A. FACTUAL BACKGROUND

Plaintiffs possess long-term care insurance policies through Continental that provide benefits in the event that an individual's health situation deteriorates to a point where she can no longer safely care for herself. (Dkt. #139, at 3-5; see also CNA Long-Term Care Basics, https://www.cna.com/portal/site/groupLTC/gltcpublic/?vgnextoid=a15b9c132d018210Vgn VCM1000005e780c0aRCRD& (last visited July 20, 2015)). Plaintiffs contend that in order to qualify for benefits under such a policy, a claimant must show (1) that she is medically eligible and (2) that the facility at which the claimant will reside meets the definition of a Long Term Care Facility. (Id. at 5-6; see also Dkt. #18, Brief at 7). The parties dispute whether an MRC in Connecticut can become a licensed assisted living facility, a necessary qualification to become approved under the policy as a Long Term Care Facility. (Compare Id. with Dkt. #41, at 6-7).

Plaintiffs claim that in the state of Connecticut, an MRC can become a licensed assisted living facility by either becoming licensed through the state's Department of Health as an Assisted Living Service Agency ["ALSA"], or by contracting with a Department of Health licensed ALSA. (Dkt. #18, Brief at 7). Conversely, defendant claims that under Connecticut law, MRCs are explicitly prohibited from providing the assisted living services that are covered by these policies. (Dkt. #41, at 6-7).

Plaintiffs also allege that defendant previously approved claims to certain MRC facilities but, under pressure to improve its profit margins, intentionally changed its policies in order to make it more difficult for long-term care claims, which generally have a high loss ratio, to be approved. (Dkt. #18, Brief at 8-11). Plaintiffs claim that these practices have violated CUTPA and resulted in unjust enrichment, breach of contract, and bad faith. (Dkt. #139, at 28-35).

Finally, and most relevant to the current motion, plaintiffs allege that defendant is deliberately avoiding opening claims for individuals seeking long term care benefits and is failing to send out written notices after such claims have been denied. (Dkt. #18, Brief at 11-12; see also Dkt #139, at 35). Plaintiffs claim that this failure to send written notices causes irreparable harm because claimants "are left wondering why their claims for long term care . . . are being denied, and what their options are moving forward[, ]" and that "[i]t is very difficult for an elderly insured to seek assistance from third-parties when there is no written basis for claim denial." (Id. at 16)(emphasis omitted). Plaintiffs also claim that failing to send written notices violates Conn. Gen. Stat. § 38a-501(a)(2)(B) which provides that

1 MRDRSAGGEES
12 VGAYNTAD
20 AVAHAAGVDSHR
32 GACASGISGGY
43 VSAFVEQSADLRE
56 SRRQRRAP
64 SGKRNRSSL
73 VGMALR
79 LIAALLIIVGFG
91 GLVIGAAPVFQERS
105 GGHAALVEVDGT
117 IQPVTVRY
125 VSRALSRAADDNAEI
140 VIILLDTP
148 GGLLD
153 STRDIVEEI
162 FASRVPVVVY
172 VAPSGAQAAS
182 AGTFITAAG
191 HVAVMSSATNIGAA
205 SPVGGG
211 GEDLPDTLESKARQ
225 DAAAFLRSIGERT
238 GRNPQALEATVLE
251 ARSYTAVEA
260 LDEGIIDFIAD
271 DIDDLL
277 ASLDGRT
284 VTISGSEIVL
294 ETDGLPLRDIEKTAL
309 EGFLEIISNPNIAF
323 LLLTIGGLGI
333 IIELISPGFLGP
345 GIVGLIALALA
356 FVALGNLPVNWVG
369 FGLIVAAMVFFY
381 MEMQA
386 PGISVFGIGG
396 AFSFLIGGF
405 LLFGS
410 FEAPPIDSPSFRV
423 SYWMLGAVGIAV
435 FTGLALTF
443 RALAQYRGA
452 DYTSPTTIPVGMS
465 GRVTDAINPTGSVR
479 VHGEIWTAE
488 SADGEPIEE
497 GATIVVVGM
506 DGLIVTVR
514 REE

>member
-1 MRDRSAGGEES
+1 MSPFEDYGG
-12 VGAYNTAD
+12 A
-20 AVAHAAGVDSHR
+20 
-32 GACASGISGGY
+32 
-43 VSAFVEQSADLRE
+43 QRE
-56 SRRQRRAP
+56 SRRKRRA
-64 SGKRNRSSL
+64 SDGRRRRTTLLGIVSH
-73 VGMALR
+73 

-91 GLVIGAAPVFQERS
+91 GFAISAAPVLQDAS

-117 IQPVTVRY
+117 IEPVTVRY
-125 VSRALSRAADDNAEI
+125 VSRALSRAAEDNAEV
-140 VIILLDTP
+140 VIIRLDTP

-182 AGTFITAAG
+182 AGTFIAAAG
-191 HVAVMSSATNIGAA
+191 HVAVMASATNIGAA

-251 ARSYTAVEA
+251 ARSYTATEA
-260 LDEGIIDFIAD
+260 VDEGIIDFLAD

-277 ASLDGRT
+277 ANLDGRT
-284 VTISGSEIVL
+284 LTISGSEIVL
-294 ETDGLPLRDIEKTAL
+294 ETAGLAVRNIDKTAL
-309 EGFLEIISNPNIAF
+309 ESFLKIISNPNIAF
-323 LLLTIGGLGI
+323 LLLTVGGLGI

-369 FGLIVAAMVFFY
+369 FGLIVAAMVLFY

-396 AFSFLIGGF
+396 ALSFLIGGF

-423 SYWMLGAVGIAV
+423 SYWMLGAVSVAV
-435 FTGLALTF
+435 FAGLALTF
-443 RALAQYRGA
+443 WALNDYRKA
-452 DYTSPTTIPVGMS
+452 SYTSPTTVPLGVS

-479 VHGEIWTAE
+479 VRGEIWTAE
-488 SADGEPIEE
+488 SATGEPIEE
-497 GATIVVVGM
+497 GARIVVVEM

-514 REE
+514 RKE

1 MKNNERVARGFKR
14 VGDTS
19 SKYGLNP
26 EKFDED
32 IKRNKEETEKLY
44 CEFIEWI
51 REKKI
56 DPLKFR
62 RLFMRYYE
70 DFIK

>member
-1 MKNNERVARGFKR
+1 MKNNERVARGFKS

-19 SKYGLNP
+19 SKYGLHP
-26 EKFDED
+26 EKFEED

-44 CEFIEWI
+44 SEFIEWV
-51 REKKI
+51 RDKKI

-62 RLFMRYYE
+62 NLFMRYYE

each insurance company . . . issuing for delivery, renewing, continuing or amending any long-term care policy in this state shall, upon receipt of a written authorization executed by the insured, . . . provide a copy of the initial acceptance or declination of a claim for benefits to the managed residential community at the same time such acceptance or declination is made to the insured.

(See Dkt. #18, Brief at 6-7). Because of this alleged failure to send written notices, plaintiffs seek a preliminary injunction, on behalf of both the named plaintiffs and the putative class of plaintiffs, requiring defendant to "comply with Conn. Gen. Stat. §§ 38a-816(6)(n) and 38a-501(a)(2)(B) and issue all coverage decisions related to MRCs to both insureds and the MRC in writing." (Dkt. #67, at 16).

Defendant responds that it has a procedure in place to make sure that claimants receive a written denial for their claims. (Dkt. #41, at 7-8). Defendant, relying on the declaration of Christine Michals-Bucher, the Vice President of Long Term Care Operations at Continental, claims that:

When a policyholder contacts Continental regarding a potential request for benefits, it is Continental's policy and procedure to have an intake specialist interview the policyholder. If the policyholder has begun to receive services, it is Continental's policy and procedure to have a ...

Buy This Entire Record For $7.95

Download the entire decision to receive the complete text, official citation,
docket number, dissents and concurrences, and footnotes for this case.

Learn more about what you receive with purchase of this case.